How to find quiet bike paths near you
If you want to find a quiet bike path, there are a number of resources available to help you explore away from the buzz of traffic.
From maps to apps, finding and following a route doesn’t have to be daunting, whether you’re following a marked route or arranging your own ride.
The latest cycling apps and GPS bike computers mean you can also have a route at your fingertips, with step-by-step navigation to ensure you stay on track.
Here are our favorite resources for planning leisurely cycling routes.
Use an app
There are many apps that offer routing features designed specifically for cyclists.
In the UK, the OS Maps app also lets you find on-road and off-road cycling routes with options to filter by length and difficulty.
Komoot Highlights recommends road or trail sections, as well as local highlights selected by users and app ambassadors. These are usually illustrated with a short description and photos. Ride With GPS and Strava offer similar functionality.
Another way to find quiet routes to ride is to look where other people have ridden. Most cyclists aren’t looking to ride on busy roads, so if you know where most people ride, chances are it’s a quieter, more enjoyable route.
Luckily, you can access this information from heatmaps, which show traces of the routes most frequently taken by cyclists.
There are several sources: many cyclists use Garmin computers and Garmin offers you heat maps on its Connect application. Strava does the same, although you have to pay for a Strava subscription to access its heatmaps.
Explore the National Cycling Network
Another very useful resource, if you are looking for quiet routes, is Sustrans.
The organization is responsible for the UK’s National Cycle Network (NCN), which includes a large number of traffic-free cycle routes that criss-cross the country and range from short stretches to very long adventures. They are also all well signposted.
Many NCN routes are traffic-free, and we rank some of them among the best cycling routes in the UK. Check out our guide to the best family-friendly cycling routes for more information.
An NCN overlay is available in the OS Maps app. Openstreetmap, which provides open source mapping information for apps like Komoot and Ride With GPS, also includes NCN mapping.
Use a card
Studying a good old-fashioned map is a great way to find leisurely cycling routes.
Ordnance Survey (OS) maps are the most popular and cover the whole of the UK. They offer many details on geography, points of interest, roads and bridleways.
OS Maps are available as traditional paper maps or through the subscription-based OS Maps app. This subscription includes all available map scales, with standard coverage of the whole of the UK.
The OS Explorer series cartography uses a scale of 1:25,000, where 4 cm on the map equals 1 km. The Landranger series cartography is produced at a scale of 1:50,000, covering a wider area with 2cm on the map showing 1km.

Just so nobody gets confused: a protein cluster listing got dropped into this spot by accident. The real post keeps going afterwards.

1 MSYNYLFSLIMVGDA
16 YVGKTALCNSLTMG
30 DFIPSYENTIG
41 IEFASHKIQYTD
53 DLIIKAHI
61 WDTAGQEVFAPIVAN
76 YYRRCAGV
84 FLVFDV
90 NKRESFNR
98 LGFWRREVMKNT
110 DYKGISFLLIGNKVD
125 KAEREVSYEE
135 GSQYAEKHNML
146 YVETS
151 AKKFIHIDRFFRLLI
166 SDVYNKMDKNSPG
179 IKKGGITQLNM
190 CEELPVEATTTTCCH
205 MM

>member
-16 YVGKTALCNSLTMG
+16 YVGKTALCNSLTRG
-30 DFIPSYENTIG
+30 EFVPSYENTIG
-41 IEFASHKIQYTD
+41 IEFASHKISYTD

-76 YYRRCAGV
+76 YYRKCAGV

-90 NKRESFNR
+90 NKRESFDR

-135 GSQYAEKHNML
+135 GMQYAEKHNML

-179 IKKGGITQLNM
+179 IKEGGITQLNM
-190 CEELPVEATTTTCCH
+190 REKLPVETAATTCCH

Larger scale maps can also be used for cycling, but smaller roads can be removed to maintain clarity.
On OS mapping, major roads are marked in red or green and highways in blue, while B roads are in brown and minor roads in yellow.
If you’re looking to create a quiet road cycling route, connect the yellow roads, as these are likely to have the least amount of traffic. The route may be a bit longer than following the main roads, but it will be much more enjoyable and there will definitely be more to see.
Finding off-road routes with a map
If you are in England or Wales, also pay attention to the bridleways. These will be displayed on the OS map as longer green dashes. Short green dashes indicate trails that are not open to cyclists.
You can also cycle on secondary roads and restricted roads, which are marked by long dashes with crossbars on them. Lines of green circles indicate cycle routes.
Access laws in Scotland mean you can access virtually any off-road path.
Cyclists are only permitted on carriageways in Northern Ireland and are explicitly prohibited from riding on bridle paths.
Consult council resources
Tourist offices, national parks and councils usually have plenty of resources if you are looking for designated cycling routes.
Often these are off-road routes such as cycle paths and cycle paths. Old train tracks dot the landscape and many have been turned into cycle paths.
Go through the water
Canals are often a good option for getting from A to B without traffic, especially those going into cities.
The towpaths are generally very passable and often paved, so you can slide under the roads and emerge where you want to be.
The quality of the towpath varies, so it is worth trying a short stretch before committing yourself. Some are quite narrow and bumpy and some parts can get muddy in winter and after rain. The Canal and Rivers Trust has more information on cycling the towpaths.
Many rivers are also lined with cycle paths.
Ask a cyclist
Cyclists are adept at finding clever routes and crossings to avoid traffic, so asking a cyclist is a good option.
They certainly have some favorite routes and directions for going out into the countryside.
Often they will have these mapped out as well and will be happy to share them with you if you have a compatible computer or route planner app.
Most cycling clubs will also have local routes.